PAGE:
Many anglers consider the striped marlin to be the perfect billfish. It’s certainly among the most beautiful, with its bluish-purple stripes vividly blazing along its flanks. Stripies readily bite a wide variety of baits, and because of their habit of tailing on the surface, they also offer anglers the unique opportunity to sight-cast to individual fish. They’re among the most acrobatic of any marlin, with the speed and strength to catapult themselves in explosive aerial displays. And while they may not reach the grander status of their larger blue- and black-marlin cousins, striped marlin have been known to top 300 to 400 pounds in certain parts of the world.
Striped marlin are a Pacific species; however, they still cover the most extensive range of any billfish species. Their habitat stretches from the west coast of the United States, Mexico and South America across the wide expanse of the Pacific and throughout the Indian Ocean all the way to Africa and New Zealand.
Somewhere along the evolutionary trail millions of years ago, billfish species developed differing traits and later were divided into separate groups. Sailfish belong to one genus (Istiophorus), Pacific and Atlantic blue marlin to another (Makaira) and black marlin to a third (Istiompax). Striped marlin, along with white marlin and the three species of spearfish, make up a fourth genus (Kajikia). Interestingly, striped marlin can also tolerate much cooler water temperatures than blue, white or black marlin, which means they can push deeper into the corners of the Pacific than other billfish species. The largest striped marlin live in the cool waters off New Zealand. That nation owns the current all-tackle world record, a 494-pounder caught back in 1986 by angler Bill Boniface. New Zealand is still the world’s hottest spot for those wanting to catch the very largest striped marlin.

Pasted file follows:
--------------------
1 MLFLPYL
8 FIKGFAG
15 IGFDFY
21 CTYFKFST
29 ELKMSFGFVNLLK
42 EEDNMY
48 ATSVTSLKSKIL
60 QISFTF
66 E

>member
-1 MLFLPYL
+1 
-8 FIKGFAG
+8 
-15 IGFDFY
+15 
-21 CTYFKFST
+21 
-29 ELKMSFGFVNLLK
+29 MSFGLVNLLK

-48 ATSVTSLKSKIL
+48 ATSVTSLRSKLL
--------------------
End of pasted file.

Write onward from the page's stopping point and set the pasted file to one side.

Rather than focusing on sheer size, striped-marlin fishing is more of a numbers game — and they can be some pretty incredible numbers. The presence of bait definitely encourages schooling behavior, with the marlin acting more like sailfish, herding sardines or other small baitfish into tight balls before taking turns slashing through the schools. One region where this phenomenon occurs fairly often is in southern Mexico, specifically the Baja Peninsula region from Magdalena Bay to Cabo San Lucas and up inside the Sea of Cortez to East Cape. Just how productive can this fishery be? In 2007, a group that was fishing out of Cabo on Reelaxe released 330 striped marlin in just two days, letting go an incredible 190 stripies among five anglers in a single day, on Dec. 8, 2007. While these types of numbers are certainly unusual, it’s not uncommon for anglers fishing baitballs to experience double-digit release days.